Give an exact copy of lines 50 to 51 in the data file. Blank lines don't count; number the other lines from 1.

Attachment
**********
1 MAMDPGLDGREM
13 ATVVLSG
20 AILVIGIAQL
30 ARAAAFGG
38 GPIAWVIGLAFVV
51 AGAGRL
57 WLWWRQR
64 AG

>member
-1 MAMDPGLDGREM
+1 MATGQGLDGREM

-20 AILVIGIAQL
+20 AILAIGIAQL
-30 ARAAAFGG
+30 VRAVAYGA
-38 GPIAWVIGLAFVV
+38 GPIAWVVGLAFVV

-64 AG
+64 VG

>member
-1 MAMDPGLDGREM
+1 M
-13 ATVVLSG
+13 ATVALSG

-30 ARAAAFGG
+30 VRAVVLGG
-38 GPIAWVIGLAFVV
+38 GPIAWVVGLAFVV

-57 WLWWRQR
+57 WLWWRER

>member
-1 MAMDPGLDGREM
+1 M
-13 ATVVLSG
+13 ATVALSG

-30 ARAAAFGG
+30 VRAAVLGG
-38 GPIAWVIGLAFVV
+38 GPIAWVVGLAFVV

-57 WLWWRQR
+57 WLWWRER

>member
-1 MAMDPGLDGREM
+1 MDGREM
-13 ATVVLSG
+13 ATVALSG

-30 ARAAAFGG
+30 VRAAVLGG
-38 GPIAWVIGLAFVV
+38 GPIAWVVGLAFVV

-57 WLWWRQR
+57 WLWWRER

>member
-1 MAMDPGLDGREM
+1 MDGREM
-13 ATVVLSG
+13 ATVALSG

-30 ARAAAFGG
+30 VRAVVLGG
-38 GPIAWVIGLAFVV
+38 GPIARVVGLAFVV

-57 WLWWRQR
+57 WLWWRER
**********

+38 GPIAWVVGLAFVV

-57 WLWWRQR